Case Reports in Critical Care

Case Reports in Critical Care / 2021 / Article

Case Report | Open Access

Volume 2021 |Article ID 5554810 |

Emmanuelle Guérin, Paule Poirier, Marine Nervo, Christophe Le Terrier, "Fatal Multiorgan Failure Syndrome in a Strongyloides-HTLV-1 Coinfected Patient, after Treatment with Ivermectin", Case Reports in Critical Care, vol. 2021, Article ID 5554810, 5 pages, 2021.

Fatal Multiorgan Failure Syndrome in a Strongyloides-HTLV-1 Coinfected Patient, after Treatment with Ivermectin

Academic Editor: Mehmet Doganay
Received26 Feb 2021
Revised22 Jun 2021
Accepted20 Aug 2021
Published11 Sep 2021


Because of its characteristic features of autoinfection, the parasitic nematode Strongyloides stercoralis can infect patients for years. An acceleration of its autoinfective cycle can be triggered by human T-lymphotropic virus-1 (HTLV-1) infection, mainly by the deviation of the protective Th2- to Th1-type immune response and can lead to severe disease by dissemination of Strongyloides stercoralis larvae carrying intestinal bacteria to multiple organs. Meningitis caused by enteric Gram-negative bacteria is a potentially fatal complication of disseminated strongyloidiasis. Herein, we present the case of a Strongyloides-HTLV-1 coinfected patient, admitted for E. coli meningitis. One day after initiation of ivermectin, the patient developed significant S. stercoralis dissemination, complicated by multiorgan failure syndrome, and died from neurological failure. While the initial clinical scenario of our case has already been well described in the literature, its course after antihelminthic treatment initiation remains unclear and needs to be discussed.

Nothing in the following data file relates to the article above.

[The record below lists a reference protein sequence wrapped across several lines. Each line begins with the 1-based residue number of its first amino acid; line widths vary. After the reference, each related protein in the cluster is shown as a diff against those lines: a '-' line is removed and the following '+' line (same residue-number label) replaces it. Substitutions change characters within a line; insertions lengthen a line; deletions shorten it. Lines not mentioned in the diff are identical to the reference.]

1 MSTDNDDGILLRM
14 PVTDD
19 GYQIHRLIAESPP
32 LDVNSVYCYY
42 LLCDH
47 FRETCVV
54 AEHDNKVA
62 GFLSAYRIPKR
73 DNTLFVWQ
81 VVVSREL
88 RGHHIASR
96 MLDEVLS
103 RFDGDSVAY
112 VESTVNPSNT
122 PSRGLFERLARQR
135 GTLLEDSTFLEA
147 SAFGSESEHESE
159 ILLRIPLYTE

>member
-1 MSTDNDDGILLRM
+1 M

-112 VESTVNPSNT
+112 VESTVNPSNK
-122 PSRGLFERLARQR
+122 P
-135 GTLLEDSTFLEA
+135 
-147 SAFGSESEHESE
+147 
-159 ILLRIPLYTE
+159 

1. Introduction

Strongyloides stercoralis, a nematode endemic in tropical and subtropical regions, is responsible for chronic, mostly asymptomatic, infections, because of its ability to autoinfect its host. Indeed, after the host’s skin penetration, the filariform larva migrates through the bloodstream to the lungs, passes through the alveoli, ascends the bronchial and tracheal trees, and is eventually swallowed. After maturation of its eggs in the small intestine, these can be excreted in the stool or penetrate the intestinal mucosa to join the bloodstream perpetuating the cycle.